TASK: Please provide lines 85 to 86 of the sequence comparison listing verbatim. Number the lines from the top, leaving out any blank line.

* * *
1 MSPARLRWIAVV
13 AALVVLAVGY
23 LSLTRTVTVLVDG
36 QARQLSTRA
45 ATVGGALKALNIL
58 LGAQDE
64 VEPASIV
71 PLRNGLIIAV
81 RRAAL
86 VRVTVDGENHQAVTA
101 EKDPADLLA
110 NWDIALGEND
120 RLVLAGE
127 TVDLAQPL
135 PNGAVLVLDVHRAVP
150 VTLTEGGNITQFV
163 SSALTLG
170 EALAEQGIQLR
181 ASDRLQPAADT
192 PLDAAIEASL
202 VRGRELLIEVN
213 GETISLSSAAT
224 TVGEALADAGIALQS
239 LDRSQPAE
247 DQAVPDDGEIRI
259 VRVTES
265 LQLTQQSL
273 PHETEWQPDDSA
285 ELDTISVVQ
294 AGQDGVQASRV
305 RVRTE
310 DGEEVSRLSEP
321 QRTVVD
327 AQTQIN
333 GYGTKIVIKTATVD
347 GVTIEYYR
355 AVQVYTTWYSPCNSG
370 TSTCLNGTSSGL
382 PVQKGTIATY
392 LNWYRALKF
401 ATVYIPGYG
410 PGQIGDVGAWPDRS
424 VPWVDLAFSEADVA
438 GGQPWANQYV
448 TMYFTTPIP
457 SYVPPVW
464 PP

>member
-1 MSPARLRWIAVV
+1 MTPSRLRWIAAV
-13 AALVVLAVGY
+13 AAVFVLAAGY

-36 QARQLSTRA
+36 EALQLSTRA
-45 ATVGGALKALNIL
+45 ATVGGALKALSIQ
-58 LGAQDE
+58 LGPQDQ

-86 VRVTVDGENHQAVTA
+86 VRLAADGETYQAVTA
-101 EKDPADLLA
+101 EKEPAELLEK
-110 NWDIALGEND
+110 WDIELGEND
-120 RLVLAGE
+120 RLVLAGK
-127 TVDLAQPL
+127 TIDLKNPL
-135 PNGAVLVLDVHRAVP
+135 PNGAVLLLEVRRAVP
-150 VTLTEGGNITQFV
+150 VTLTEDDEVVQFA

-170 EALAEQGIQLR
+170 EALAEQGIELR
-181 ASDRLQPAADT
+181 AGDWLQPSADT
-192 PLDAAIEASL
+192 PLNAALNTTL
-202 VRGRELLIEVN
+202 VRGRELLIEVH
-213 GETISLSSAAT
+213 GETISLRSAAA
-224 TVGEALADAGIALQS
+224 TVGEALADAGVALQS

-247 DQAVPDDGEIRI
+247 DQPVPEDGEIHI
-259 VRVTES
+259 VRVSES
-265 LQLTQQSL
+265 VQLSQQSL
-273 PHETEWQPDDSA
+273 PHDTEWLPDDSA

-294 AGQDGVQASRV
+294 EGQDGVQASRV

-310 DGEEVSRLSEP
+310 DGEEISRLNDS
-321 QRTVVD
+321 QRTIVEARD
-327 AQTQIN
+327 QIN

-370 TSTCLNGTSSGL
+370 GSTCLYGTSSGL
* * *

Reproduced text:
-247 DQAVPDDGEIRI
+247 DQPVPEDGEIHI